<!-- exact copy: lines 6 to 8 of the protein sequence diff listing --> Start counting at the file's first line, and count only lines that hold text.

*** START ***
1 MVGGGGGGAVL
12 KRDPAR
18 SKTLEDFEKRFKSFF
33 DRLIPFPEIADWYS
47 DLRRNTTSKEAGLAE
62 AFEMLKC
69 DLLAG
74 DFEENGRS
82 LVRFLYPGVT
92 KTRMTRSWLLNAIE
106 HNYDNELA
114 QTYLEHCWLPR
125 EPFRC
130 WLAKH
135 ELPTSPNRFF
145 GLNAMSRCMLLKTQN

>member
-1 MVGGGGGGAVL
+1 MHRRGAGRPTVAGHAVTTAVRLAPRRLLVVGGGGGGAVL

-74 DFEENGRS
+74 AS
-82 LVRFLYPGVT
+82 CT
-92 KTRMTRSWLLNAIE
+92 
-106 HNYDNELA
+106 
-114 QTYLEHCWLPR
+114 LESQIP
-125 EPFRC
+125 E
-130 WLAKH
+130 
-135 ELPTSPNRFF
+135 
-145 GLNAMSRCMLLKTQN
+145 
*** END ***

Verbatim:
62 AFEMLKC
69 DLLAG
74 DFEENGRS